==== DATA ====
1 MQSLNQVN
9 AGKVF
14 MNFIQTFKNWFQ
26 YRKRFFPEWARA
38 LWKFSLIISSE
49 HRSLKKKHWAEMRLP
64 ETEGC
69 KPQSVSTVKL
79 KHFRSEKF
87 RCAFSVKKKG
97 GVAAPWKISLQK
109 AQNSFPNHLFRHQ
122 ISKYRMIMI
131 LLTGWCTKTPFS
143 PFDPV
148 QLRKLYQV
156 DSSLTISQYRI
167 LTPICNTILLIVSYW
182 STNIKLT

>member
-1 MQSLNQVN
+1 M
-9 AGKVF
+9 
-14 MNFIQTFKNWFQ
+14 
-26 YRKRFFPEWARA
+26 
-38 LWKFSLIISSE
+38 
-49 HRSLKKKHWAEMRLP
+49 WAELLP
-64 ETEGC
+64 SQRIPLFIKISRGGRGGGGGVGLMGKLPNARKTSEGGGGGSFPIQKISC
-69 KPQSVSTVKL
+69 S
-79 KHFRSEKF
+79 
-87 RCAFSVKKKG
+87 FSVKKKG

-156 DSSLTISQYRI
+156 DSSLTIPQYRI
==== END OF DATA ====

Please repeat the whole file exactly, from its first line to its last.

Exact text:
1 MQSLNQVN
9 AGKVF
14 MNFIQTFKNWFQ
26 YRKRFFPEWARA
38 LWKFSLIISSE
49 HRSLKKKHWAEMRLP
64 ETEGC
69 KPQSVSTVKL
79 KHFRSEKF
87 RCAFSVKKKG
97 GVAAPWKISLQK
109 AQNSFPNHLFRHQ
122 ISKYRMIMI
131 LLTGWCTKTPFS
143 PFDPV
148 QLRKLYQV
156 DSSLTISQYRI
167 LTPICNTILLIVSYW
182 STNIKLT

>member
-1 MQSLNQVN
+1 M
-9 AGKVF
+9 
-14 MNFIQTFKNWFQ
+14 
-26 YRKRFFPEWARA
+26 
-38 LWKFSLIISSE
+38 
-49 HRSLKKKHWAEMRLP
+49 WAELLP
-64 ETEGC
+64 SQRIPLFIKISRGGRGGGGGVGLMGKLPNARKTSEGGGGGSFPIQKISC
-69 KPQSVSTVKL
+69 S
-79 KHFRSEKF
+79 
-87 RCAFSVKKKG
+87 FSVKKKG

-156 DSSLTISQYRI
+156 DSSLTIPQYRI